], and therefore each wavelength propagates through the optical system between the achromatizing lens and the eye with different vergences determined by the LCA. When trying to image multiple retinal layers simultaneously, a vergence adjustment different from that of the LCA of the eye is required. Therefore, unless a tunable LCA correcting device is placed in the pupil plane of the eye, it will be unavoidable to have different beams of light propagating through the reflective optical system with different vergences. Beams of light propagating through an optical system with different vergences will be affected by different aberrations. This is because rays of light corresponding to beams propagating with different vergences will reach different areas of the optical elements, and also impinge on the surfaces with different angles of incidence, as illustrated in the refractive afocal telescope shown on Fig. 3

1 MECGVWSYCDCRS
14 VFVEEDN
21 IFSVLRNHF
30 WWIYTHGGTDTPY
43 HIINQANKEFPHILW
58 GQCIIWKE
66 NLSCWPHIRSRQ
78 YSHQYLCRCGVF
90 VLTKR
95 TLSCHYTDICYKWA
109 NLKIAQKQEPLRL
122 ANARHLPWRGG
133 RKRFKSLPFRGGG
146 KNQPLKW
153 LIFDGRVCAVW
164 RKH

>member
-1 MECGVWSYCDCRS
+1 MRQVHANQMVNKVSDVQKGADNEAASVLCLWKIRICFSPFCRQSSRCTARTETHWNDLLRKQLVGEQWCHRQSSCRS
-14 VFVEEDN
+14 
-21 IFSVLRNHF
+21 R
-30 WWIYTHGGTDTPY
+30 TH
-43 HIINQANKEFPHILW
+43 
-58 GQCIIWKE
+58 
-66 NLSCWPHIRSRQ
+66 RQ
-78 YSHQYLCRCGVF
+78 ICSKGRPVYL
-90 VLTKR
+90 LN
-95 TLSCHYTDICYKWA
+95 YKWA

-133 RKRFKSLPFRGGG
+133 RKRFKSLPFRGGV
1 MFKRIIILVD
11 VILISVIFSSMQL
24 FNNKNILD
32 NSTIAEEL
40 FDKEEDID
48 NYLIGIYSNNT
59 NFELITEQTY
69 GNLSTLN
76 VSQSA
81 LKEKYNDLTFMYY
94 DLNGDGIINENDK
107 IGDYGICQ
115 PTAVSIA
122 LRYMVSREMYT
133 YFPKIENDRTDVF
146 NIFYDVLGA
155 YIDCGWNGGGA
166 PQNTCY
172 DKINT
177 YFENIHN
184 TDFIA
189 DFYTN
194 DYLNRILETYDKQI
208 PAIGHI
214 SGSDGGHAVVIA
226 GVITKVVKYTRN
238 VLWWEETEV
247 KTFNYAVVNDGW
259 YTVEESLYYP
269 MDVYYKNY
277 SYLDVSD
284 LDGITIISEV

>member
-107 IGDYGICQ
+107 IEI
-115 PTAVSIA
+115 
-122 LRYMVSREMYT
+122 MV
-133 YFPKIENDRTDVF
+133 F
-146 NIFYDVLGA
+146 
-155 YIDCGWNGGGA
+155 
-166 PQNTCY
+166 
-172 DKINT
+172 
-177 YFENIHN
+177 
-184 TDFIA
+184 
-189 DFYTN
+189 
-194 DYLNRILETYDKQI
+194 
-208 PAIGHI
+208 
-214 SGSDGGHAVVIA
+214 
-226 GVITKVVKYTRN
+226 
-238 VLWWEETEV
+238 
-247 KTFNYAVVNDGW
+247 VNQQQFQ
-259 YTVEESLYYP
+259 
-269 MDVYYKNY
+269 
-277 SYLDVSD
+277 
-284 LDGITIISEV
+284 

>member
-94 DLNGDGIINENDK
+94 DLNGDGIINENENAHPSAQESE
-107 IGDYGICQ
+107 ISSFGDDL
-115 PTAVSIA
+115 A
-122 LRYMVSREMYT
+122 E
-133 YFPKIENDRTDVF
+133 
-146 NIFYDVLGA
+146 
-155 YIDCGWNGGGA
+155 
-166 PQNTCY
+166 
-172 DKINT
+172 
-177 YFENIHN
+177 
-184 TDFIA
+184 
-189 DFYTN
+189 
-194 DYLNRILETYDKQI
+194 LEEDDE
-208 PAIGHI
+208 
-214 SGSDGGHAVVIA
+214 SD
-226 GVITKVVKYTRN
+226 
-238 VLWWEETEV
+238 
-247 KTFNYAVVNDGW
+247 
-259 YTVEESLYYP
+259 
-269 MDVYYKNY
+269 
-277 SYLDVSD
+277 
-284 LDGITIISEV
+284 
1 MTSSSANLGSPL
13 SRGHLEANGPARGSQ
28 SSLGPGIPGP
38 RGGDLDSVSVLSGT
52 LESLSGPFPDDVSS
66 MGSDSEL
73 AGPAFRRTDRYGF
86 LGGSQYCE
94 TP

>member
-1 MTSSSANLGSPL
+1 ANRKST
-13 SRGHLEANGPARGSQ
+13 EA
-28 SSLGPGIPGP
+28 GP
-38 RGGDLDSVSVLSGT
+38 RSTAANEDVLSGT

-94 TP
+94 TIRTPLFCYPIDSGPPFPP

Fig. 3 Afocal 1:1 telescope in which f denotes the focal length of the lenses. The three beams entering the telescope with negative, null and positive vergences are indicated with dotted, solid and dashed lines respectively.
.

There are two factors that should be considered when specifying the BAOSO vergence range: the thickness of the retina, and the LCA of the eye (both measured in diopters). The instrument described herein is designed to simultaneously image the retina and the nerve fiber layer (NFL) in human subjects with a combined thickness of approximately 360 μm [17

17. B. Alamouti and J. Funk, “Retinal thickness decreases with age: an OCT study,” Br. J. Ophthalmol. 87(7), 899–901 (2003). [CrossRef] [PubMed]